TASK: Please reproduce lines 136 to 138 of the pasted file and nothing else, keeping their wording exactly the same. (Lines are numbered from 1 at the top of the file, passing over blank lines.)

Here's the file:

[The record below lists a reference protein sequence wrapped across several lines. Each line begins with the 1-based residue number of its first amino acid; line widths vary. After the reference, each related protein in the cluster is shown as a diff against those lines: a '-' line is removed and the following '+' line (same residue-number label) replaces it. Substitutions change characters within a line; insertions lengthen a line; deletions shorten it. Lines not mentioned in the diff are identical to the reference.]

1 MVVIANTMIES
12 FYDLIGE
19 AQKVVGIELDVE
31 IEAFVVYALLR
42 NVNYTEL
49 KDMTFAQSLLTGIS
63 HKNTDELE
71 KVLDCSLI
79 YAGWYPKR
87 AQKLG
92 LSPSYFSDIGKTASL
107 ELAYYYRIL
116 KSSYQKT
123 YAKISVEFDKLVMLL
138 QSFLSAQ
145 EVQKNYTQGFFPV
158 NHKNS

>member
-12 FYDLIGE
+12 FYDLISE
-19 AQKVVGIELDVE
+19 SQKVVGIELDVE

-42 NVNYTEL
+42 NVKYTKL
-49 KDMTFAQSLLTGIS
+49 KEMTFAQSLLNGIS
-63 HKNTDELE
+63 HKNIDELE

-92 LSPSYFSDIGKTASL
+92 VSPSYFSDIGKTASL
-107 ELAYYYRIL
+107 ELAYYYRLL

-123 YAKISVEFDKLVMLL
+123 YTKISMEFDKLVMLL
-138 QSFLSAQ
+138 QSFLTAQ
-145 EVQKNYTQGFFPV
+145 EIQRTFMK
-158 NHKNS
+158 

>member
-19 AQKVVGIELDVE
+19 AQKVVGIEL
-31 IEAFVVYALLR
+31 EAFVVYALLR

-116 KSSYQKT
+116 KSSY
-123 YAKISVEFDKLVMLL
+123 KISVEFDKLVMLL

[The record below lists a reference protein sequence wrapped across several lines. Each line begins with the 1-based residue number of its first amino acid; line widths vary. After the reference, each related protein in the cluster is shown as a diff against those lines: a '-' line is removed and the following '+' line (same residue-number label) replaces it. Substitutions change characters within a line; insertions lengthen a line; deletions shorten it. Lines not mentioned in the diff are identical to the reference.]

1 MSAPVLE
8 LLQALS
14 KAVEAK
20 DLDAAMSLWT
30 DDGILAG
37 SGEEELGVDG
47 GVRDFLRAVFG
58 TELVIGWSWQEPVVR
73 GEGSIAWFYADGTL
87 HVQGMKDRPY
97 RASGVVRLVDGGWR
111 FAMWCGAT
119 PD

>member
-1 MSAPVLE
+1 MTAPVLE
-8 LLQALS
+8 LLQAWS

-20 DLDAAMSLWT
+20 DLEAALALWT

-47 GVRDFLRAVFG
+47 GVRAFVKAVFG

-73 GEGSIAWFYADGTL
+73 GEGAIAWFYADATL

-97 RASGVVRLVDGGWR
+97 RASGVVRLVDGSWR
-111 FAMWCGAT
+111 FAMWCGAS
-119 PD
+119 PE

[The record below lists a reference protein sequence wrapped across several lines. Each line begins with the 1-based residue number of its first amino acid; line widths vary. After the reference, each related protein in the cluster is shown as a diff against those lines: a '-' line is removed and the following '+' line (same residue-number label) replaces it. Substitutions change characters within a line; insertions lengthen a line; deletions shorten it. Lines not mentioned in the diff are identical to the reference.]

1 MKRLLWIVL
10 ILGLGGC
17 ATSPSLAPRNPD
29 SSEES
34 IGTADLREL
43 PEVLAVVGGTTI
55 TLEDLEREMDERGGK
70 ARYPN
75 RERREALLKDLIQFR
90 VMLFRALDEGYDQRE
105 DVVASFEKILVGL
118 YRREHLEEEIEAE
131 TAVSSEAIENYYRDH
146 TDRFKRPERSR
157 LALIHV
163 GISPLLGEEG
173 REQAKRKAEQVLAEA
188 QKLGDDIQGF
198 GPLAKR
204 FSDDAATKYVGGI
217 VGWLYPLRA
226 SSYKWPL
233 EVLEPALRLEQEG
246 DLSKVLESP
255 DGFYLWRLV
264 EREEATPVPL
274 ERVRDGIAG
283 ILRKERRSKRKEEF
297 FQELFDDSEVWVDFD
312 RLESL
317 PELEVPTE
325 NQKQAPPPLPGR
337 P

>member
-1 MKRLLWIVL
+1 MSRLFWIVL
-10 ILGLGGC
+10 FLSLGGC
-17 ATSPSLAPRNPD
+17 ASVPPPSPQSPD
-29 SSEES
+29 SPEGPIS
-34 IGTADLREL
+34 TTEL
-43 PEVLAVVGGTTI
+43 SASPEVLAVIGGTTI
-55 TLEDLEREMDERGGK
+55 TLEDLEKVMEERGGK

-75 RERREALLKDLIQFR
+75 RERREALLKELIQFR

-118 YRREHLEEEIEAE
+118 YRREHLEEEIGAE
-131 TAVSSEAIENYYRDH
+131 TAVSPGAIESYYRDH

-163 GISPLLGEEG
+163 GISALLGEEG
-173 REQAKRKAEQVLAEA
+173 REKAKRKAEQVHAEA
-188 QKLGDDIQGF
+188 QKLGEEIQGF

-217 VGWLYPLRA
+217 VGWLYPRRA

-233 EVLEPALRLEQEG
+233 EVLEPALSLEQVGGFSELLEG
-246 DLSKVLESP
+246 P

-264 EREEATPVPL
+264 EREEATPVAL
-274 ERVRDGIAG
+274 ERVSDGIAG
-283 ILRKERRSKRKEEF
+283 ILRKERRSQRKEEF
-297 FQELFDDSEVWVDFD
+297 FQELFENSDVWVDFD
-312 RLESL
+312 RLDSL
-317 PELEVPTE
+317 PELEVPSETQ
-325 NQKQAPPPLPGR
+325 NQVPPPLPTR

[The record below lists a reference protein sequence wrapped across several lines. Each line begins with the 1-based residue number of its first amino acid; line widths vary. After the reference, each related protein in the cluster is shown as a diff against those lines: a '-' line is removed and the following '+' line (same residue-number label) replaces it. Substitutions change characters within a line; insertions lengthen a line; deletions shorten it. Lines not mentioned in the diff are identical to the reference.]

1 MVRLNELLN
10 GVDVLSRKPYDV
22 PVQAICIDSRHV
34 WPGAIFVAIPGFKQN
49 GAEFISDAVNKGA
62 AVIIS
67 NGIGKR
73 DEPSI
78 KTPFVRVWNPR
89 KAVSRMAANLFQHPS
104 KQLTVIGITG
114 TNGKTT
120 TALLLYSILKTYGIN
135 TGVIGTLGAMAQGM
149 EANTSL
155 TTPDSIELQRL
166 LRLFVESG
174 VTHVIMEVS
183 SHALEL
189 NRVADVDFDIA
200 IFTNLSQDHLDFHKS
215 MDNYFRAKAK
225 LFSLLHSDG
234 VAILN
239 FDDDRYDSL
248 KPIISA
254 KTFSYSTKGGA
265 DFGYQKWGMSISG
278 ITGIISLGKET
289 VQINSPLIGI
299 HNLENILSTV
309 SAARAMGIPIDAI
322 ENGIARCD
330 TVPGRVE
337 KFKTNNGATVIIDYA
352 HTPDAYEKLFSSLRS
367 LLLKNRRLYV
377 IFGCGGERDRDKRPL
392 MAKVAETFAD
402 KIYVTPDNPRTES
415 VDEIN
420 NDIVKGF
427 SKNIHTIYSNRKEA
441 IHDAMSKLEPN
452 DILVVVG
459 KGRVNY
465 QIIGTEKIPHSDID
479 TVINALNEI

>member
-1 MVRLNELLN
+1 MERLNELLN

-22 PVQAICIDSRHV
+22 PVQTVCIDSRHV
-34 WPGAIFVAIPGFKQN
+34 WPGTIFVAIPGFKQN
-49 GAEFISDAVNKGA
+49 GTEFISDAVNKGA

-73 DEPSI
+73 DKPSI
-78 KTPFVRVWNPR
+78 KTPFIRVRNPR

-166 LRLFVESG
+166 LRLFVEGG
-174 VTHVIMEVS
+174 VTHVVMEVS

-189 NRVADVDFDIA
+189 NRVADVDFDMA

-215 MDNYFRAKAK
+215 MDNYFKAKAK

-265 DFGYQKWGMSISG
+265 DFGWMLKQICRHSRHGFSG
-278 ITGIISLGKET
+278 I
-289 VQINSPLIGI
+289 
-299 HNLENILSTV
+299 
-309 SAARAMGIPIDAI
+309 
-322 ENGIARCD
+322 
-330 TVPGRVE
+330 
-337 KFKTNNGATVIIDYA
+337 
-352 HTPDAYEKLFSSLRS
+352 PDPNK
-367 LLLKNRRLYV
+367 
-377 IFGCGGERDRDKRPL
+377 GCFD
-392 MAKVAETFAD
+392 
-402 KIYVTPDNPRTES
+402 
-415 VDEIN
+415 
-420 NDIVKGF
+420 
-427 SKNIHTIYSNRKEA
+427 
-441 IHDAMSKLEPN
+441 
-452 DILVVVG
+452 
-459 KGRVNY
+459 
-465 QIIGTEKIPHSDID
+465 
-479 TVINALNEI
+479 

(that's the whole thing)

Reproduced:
+131 TAVSPGAIESYYRDH

-163 GISPLLGEEG
+163 GISALLGEEG